As soon as we stopped in Viareggio, I noticed a small “healthy fish restaurant” called e.Dai near where we parked the car. I knew that was where we’d have lunch, after we went to the sea, so I could touch the water. It was confirmed when I saw the toilet near the door (not every place obviously had one, and we both needed one). It was still too chilly for swimming, but lots of people were walking on the beach, and there were guys there hawking their wares. One tried to sell us a beach blanket, but we were only there to look at the water for a minute. I would like to go an Italian beach and stay for a few days. But it was nice to smell the air and look at the water… I even enjoyed seeing the seagulls. I grew up near the ocean, and I have missed beaches in the time we’ve been in Germany. Below are some scenes from Viareggio. It has kind of a carnival vibe.

After our quick visit to the water, we headed to e.Dai, where we were promised “healthy fish” dishes. I don’t know about that, but it was a nice change of pace to have fish instead of Parma ham or meat from other hooved animals. I miss seafood, too. The fish place did offer something new, but it wasn’t a cheap place at all. We both had sandwiches and wine, and the bill was about the euro equivalent of $50.

After lunch, we made our way south to Pisa, where we found a very convenient pay parking lot with a sparkling clean public toilet. A kind looking lady was collecting one euro from those who needed to use the toilet. I heard one American guy grumble about the price and say he wouldn’t pay it. I was happy to pay, because I had a feeling it cost the same at Pisa; the facilities wouldn’t be nearly as clean; and there would be a line. Sure enough, I was right. So, if you ever find yourself at that parking lot in Pisa and you need the facilities, I’m telling you it’s a good deal. Go ahead and pay the euro for a glorious piss. At least it’s clean, and you don’t have to wait. The lady who collects the euros keeps it immaculately clean!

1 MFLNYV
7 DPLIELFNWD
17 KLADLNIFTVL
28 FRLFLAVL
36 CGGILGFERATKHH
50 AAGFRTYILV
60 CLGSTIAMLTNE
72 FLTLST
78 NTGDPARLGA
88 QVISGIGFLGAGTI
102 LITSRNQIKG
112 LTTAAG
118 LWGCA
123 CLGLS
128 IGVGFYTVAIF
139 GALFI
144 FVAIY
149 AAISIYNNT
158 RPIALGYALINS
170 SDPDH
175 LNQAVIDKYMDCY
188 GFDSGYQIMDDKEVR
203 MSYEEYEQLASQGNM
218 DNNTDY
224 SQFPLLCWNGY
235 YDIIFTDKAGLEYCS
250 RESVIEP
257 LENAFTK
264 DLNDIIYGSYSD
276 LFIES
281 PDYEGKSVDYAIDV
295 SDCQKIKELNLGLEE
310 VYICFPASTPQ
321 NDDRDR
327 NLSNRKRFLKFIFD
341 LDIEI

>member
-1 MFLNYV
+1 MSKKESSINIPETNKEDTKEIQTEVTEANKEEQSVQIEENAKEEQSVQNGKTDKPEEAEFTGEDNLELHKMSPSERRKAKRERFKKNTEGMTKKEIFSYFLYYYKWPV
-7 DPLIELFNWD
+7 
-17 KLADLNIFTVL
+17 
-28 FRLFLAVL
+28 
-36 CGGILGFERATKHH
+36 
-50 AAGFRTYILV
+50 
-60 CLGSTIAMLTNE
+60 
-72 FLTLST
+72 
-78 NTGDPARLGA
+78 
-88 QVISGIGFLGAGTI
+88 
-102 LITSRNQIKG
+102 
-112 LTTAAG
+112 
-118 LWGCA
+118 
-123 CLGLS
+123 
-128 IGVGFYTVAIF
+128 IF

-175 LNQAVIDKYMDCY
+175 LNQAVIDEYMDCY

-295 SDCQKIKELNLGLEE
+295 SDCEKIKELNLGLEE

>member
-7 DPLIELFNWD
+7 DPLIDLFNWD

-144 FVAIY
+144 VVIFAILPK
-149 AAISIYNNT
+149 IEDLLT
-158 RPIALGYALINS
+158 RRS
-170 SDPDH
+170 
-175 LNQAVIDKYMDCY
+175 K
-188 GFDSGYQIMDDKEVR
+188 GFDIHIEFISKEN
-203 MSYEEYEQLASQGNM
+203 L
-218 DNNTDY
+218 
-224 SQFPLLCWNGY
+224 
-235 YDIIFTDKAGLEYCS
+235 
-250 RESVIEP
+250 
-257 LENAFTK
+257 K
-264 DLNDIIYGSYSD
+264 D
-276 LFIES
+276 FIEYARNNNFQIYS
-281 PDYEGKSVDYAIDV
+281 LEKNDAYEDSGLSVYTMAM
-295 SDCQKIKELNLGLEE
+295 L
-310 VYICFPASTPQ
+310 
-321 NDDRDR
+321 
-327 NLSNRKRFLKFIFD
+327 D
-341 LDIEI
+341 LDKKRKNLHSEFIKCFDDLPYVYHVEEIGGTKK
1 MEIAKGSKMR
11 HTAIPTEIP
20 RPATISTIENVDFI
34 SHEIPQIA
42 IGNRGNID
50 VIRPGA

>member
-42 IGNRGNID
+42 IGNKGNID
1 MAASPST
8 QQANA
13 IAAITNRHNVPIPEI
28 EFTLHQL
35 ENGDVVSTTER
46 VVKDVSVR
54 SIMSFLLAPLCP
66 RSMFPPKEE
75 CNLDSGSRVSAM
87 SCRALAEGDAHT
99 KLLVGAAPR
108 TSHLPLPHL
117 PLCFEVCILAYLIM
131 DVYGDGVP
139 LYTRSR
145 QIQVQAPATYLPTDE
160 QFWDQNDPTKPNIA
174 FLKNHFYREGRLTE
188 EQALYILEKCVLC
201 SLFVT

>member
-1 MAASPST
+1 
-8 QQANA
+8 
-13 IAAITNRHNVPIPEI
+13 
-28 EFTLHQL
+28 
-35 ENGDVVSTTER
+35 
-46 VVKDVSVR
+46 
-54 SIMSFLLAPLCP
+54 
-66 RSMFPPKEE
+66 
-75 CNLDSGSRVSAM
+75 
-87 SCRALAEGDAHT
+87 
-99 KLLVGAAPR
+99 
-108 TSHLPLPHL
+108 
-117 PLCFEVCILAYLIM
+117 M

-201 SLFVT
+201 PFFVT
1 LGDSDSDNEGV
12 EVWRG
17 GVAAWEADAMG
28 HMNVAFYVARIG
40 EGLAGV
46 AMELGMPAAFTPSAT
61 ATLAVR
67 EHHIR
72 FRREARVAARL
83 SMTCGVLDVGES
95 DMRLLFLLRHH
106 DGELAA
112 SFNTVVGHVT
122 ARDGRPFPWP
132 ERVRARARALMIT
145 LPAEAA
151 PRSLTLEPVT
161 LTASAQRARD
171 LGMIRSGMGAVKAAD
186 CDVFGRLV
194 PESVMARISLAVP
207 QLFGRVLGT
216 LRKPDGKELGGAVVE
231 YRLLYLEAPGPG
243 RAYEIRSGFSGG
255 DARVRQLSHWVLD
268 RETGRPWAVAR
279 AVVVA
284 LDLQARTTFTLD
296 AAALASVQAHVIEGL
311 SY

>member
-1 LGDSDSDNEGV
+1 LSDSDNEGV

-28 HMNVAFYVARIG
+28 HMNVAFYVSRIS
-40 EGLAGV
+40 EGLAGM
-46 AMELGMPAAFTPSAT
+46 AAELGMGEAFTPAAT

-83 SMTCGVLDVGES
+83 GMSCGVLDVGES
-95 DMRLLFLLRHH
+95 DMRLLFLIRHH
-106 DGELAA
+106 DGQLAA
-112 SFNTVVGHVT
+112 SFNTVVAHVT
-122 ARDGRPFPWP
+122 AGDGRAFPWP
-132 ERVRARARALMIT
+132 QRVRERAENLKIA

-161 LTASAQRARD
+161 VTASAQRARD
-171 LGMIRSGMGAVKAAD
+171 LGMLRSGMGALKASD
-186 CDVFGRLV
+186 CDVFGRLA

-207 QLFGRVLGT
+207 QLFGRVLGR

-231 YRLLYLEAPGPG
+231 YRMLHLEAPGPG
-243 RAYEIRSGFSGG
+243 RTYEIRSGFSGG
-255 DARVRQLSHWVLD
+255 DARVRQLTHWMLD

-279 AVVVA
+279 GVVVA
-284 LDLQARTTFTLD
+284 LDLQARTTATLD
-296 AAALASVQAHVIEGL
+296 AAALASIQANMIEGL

We chose not to buy a ticket to see the Tower of Pisa, the cathedral, and the baptistery up close, mainly because we were pressed for time. These photos are just of the exterior, which one can visit free of charge. We also knew that climbing the tower meant lots of heavy breathing in confined spaces while wearing masks. I would like to visit again and do a proper visit. I’d also like to see the city itself, which I know is very vibrant and interesting in its own right. Hopefully, we’ll have the opportunity. April is a nice time to visit. It’s not too hot!